The salt debate has filled the pages of health magazines and newspapers for years. From John Swales’ original scepticism in 1988 to the Godlee’s sharp call to reality in 1996, the debate has transcended the scientific arena into public opinion and media campaigns with increasingly passionate tones. Now a new study, published in BMJ Open, suggests that a 15% drop in daily salt intake in England between 2003 and 2011 led to 42% less stroke deaths and a 40% drop in deaths from coronary heart disease. So where does this leave the salt debate?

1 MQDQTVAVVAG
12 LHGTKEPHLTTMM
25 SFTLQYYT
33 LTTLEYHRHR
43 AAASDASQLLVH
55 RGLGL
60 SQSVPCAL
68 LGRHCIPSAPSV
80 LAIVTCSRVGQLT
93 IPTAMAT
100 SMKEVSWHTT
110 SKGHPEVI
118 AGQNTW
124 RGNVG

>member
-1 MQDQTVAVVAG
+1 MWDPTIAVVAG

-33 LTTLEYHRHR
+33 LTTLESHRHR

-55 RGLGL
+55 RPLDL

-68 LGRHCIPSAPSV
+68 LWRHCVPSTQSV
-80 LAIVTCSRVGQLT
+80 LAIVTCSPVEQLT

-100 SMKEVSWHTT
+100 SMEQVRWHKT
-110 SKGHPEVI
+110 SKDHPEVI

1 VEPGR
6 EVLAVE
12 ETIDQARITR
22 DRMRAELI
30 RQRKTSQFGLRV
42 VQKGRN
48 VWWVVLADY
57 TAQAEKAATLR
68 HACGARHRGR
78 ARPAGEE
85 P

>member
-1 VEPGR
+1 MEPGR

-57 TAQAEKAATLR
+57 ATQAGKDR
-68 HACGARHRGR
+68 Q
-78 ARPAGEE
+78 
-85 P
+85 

The salt controversy has been particularly heated since the translation of the results of scientific studies into public health and policy actions and the ‘salt debate’ has become for some a ‘salt war’. The progression of this debate into a war resembles past and present debates (let us think about John Snow and the cholera epidemic in the 19th century, the long-lasting denial of the harm of tobacco smoking in the 20th century, global warming and ...
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